Non-Interest Income: Definition, Examples, Importance

Non-Interest Income

Investopedia / Ellen Lindner

What is Non-Interest Income?

Non-interest income is bank and creditor income derived primarily from fees including deposit and transaction fees, insufficient funds (NSF) fees, annual fees, monthly account service charges, inactivity fees, check and deposit slip fees, and so on. Credit card issuers also charge penalty fees, including late fees and over-the-limit fees. Institutions charge fees that generate non-interest income as a way of increasing revenue and ensuring liquidity in the event of increased default rates.

Understanding Non-Interest Income

Interest is the cost of borrowing money and is one form of income that banks collect. For financial institutions, such as banks, interest represents operating income, which is income from normal business operations. The core purpose of a bank's business model is to loan money, so its primary source of income is interest and its primary asset is cash. That said, banks rely heavily on non-interest income when interest rates are low. When interest rates are high, sources of non-interest income can be lowered to entice customers to choose one bank over another.

Strategic Importance of Non-Interest Income

Most businesses that are not banks rely entirely on non-interest income. Financial institutions and banks, on the other hand, make most of their money from loaning and re-loaning money. As a result, these firms view non-interest income as a strategic line-item on the income statement. This is especially true when interest rates are low since banks profit from the spread between the cost of funds and the average lending rate. Low interest rates make it difficult for banks to make a profit, so they often rely on non-interest income to maintain profit margins.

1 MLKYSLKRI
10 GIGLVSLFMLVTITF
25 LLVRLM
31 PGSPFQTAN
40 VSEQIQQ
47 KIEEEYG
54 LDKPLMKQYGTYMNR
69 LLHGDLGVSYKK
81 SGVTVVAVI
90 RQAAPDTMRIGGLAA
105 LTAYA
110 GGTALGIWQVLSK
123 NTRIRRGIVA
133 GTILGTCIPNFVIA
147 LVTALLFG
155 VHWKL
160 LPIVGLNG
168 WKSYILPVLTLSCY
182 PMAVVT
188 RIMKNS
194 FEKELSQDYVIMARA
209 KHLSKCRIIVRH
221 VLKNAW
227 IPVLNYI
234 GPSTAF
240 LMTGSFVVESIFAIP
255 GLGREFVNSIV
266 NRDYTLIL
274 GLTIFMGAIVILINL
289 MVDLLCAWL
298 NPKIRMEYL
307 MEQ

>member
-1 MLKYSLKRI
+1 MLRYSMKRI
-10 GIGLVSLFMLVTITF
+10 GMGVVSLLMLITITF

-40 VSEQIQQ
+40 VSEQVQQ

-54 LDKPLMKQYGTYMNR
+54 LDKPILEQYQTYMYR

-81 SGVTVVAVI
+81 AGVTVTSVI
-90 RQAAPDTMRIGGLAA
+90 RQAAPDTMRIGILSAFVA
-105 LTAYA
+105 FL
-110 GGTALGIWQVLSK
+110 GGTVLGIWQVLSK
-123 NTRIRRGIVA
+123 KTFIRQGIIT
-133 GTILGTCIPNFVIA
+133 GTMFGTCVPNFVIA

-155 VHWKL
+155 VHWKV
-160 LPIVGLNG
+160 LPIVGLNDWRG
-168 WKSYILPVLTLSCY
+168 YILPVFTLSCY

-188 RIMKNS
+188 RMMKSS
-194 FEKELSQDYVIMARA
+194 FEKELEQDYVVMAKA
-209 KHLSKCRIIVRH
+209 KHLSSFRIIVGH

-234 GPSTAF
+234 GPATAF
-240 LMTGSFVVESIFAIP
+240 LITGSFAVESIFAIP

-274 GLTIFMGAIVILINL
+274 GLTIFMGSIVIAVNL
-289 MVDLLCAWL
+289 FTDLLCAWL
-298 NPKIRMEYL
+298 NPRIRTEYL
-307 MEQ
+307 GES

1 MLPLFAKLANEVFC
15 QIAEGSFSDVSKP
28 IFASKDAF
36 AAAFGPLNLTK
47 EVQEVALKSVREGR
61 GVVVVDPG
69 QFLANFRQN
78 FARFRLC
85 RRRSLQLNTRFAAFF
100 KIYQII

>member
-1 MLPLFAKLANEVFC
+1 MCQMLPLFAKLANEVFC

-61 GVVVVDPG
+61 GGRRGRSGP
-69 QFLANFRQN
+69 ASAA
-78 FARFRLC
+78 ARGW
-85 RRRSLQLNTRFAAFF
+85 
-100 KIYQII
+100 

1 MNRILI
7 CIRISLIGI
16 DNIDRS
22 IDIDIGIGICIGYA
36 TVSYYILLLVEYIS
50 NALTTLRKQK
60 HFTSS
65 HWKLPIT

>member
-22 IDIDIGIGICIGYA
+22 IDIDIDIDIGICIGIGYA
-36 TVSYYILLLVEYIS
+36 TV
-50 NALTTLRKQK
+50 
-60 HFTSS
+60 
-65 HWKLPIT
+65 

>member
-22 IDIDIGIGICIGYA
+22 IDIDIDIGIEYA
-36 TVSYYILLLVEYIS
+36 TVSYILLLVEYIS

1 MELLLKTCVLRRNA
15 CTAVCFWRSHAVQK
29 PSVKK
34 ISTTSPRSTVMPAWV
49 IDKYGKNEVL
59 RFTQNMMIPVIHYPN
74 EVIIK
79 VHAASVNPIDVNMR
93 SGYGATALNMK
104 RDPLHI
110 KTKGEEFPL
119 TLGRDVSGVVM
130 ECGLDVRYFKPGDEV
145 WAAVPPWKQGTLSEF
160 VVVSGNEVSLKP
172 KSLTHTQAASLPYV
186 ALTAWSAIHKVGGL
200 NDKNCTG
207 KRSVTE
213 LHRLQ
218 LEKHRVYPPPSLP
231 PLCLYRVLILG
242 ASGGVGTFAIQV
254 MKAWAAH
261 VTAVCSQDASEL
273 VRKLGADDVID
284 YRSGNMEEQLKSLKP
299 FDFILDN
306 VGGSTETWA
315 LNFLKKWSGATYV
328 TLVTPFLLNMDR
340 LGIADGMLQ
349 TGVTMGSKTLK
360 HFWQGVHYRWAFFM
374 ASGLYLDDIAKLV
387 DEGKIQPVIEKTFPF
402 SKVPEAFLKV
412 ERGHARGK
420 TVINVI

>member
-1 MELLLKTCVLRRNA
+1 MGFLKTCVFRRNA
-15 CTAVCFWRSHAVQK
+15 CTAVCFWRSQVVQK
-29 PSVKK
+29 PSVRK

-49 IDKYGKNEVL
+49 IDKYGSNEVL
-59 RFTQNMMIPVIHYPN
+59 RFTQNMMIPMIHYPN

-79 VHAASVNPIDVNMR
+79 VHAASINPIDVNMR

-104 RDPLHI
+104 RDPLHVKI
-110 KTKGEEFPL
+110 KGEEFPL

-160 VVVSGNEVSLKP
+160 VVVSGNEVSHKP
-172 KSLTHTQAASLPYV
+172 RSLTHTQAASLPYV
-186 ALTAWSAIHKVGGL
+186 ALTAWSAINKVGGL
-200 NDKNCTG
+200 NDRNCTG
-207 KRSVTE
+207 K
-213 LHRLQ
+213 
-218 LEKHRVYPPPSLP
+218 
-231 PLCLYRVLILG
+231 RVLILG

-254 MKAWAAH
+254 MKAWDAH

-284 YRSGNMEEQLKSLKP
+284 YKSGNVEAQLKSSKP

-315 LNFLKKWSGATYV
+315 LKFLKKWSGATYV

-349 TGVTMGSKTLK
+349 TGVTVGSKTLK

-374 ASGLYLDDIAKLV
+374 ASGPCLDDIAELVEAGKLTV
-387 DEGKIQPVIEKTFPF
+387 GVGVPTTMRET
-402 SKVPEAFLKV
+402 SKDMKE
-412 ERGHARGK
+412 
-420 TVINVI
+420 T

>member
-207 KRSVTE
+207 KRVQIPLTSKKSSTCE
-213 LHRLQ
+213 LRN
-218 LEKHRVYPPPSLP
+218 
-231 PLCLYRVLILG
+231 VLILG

From a client perspective, non-interest income sources like fees and penalties are annoying at best. For some people, these fees can quickly add up and do real financial harm to a budget. From an investor's perspective, however, a bank's ability to dial up non-interest income to protect profit margins or even increase margins in good times is a positive. The more drivers of income a financial institution has, the better it is able to weather adverse economic conditions.

Drivers of Non-Interest Income

The degree to which banks rely on non-interest fees to make a profit is a function of the economic environment. Market interest rates are driven by benchmark rates such as the Federal funds rate. The Fed funds rate, or the rate at which banks lend money to one another, is determined by the rate at which the Federal Reserve pays banks interest. This rate is referred to as the interest rate on excess reserves (IOER). As the IOER increases, banks can make a higher profit from interest income. At a certain point, it becomes more advantageous for a bank to use the reduction of fees and charges as a marketing tool to lure new deposits, rather than as a way to increase profits. Once one bank makes this move, the market competition on fees begins anew.